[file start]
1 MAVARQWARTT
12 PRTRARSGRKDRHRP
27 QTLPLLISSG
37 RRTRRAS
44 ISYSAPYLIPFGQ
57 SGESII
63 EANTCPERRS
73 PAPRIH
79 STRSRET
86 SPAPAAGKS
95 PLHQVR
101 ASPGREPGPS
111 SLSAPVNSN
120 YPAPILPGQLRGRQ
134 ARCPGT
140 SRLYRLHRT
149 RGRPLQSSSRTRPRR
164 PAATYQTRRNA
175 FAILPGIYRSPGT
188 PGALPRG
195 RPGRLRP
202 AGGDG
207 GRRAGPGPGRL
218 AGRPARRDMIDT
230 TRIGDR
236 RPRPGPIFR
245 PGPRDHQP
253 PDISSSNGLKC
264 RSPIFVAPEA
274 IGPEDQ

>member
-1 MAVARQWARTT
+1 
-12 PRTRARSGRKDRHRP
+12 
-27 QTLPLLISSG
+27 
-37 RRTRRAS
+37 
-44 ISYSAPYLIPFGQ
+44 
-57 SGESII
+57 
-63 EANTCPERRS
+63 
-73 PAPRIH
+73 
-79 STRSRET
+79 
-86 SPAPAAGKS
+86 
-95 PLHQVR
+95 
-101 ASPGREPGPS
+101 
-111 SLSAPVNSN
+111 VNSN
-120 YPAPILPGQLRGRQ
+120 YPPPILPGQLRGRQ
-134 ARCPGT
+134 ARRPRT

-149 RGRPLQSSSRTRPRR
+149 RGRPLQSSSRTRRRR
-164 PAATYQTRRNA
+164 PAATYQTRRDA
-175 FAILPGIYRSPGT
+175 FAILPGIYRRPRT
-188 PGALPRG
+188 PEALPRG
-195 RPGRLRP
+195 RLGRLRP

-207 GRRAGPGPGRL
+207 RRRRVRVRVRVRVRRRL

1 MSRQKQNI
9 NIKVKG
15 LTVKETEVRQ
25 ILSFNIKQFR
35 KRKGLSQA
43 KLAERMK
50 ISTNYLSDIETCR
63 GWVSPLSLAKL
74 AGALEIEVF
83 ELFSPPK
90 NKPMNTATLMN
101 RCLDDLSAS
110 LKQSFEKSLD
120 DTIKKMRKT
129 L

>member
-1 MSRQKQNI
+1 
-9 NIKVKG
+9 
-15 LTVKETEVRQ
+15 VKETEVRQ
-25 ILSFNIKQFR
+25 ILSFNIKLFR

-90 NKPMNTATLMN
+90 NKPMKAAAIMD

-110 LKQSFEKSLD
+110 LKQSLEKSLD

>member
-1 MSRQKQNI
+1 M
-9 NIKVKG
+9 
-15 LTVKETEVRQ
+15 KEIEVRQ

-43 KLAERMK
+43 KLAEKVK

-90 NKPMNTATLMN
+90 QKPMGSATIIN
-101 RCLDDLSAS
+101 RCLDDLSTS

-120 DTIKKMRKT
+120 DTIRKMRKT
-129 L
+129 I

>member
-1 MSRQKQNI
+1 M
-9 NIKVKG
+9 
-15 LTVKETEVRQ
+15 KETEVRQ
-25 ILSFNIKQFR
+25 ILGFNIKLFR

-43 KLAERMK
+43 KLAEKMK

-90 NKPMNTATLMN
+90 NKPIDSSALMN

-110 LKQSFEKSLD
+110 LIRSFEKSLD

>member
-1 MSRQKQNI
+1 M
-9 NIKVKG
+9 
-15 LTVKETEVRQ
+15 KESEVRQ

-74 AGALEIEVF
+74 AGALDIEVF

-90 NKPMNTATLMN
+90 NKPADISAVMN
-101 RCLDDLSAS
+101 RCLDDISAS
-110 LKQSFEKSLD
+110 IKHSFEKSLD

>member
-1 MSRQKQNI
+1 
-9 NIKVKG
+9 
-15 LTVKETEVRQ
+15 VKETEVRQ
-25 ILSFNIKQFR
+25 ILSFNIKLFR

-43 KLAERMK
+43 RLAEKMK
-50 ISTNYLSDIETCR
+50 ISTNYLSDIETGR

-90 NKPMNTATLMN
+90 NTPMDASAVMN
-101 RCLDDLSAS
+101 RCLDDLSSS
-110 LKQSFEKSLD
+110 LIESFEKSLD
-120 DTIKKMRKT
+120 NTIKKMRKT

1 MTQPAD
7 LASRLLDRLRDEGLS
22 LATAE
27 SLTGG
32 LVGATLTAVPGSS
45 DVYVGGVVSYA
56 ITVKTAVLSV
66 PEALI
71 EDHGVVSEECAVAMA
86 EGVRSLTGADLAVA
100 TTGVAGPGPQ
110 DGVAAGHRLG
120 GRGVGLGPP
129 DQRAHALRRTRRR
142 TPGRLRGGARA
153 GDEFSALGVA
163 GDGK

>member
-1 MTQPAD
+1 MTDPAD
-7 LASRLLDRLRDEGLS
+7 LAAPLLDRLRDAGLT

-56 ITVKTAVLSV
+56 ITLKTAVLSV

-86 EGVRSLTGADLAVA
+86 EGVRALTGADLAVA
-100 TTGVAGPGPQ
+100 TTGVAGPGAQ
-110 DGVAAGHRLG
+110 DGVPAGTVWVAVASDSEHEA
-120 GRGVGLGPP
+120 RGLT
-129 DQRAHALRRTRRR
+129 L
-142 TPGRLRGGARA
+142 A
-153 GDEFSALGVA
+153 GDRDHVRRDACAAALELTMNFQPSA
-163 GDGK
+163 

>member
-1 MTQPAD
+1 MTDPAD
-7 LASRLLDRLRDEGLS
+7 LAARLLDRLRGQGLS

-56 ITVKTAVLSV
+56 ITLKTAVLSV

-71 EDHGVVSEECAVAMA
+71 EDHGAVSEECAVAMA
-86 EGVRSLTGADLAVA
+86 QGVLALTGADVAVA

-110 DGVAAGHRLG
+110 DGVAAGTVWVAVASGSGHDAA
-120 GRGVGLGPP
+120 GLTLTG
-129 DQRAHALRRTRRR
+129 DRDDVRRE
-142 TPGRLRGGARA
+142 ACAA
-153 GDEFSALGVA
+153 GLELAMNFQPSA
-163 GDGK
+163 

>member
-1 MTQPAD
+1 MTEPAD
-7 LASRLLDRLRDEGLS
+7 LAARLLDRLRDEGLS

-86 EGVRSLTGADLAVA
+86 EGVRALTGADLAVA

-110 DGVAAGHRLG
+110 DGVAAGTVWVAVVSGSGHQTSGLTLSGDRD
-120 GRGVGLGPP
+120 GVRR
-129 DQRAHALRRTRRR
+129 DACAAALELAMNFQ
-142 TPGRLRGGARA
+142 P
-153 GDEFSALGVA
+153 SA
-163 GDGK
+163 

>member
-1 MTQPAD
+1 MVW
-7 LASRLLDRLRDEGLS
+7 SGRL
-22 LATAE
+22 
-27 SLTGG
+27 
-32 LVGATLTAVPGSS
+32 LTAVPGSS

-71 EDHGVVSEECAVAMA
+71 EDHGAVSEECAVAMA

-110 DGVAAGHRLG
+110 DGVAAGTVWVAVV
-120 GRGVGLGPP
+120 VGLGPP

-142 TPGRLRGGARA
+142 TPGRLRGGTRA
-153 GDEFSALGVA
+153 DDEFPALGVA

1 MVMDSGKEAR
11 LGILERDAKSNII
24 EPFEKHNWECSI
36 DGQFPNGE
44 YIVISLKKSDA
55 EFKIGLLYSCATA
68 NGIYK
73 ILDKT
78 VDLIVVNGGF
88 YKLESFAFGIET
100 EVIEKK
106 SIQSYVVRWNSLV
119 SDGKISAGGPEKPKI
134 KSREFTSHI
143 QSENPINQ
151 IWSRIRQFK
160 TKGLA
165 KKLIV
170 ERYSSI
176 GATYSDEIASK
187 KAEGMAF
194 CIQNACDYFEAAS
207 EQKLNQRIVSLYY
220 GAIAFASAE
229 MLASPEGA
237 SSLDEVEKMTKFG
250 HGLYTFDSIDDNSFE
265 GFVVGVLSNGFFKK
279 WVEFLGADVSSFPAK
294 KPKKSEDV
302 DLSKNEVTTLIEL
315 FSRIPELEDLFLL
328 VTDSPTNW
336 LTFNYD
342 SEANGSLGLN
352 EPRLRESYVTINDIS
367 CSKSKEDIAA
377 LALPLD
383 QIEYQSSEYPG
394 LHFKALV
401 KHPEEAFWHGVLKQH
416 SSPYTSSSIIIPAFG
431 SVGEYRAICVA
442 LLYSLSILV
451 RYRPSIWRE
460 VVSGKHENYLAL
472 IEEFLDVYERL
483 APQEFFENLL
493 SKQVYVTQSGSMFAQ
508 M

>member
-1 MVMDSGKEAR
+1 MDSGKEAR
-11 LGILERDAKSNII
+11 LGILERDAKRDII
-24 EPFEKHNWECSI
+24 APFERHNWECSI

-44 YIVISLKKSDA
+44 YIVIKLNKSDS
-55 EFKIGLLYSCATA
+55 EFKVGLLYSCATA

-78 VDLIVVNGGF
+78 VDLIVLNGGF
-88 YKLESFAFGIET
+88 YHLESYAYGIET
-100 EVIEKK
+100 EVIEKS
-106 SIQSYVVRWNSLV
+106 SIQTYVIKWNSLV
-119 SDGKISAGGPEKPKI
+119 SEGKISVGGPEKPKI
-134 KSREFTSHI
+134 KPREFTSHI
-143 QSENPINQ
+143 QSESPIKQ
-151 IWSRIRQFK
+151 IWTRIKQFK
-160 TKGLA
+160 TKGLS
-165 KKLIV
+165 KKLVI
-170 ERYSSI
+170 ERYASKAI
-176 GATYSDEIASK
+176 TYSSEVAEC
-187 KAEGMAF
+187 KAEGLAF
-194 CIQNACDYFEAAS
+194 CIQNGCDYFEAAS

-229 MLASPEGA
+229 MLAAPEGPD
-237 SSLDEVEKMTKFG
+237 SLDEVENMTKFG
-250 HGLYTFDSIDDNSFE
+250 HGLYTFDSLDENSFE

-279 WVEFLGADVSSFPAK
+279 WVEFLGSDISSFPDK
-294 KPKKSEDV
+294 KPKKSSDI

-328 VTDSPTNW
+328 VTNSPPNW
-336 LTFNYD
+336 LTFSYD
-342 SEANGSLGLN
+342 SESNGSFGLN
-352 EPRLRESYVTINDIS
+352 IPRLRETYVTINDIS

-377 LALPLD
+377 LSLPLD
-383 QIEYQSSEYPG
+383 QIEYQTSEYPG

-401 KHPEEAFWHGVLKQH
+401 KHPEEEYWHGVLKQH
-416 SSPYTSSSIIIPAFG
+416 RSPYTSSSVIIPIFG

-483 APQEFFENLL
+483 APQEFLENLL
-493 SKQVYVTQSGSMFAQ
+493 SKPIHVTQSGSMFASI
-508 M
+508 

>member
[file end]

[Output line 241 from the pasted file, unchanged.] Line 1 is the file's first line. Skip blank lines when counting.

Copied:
+110 DGVAAGTVWVAVVSGSGHQTSGLTLSGDRD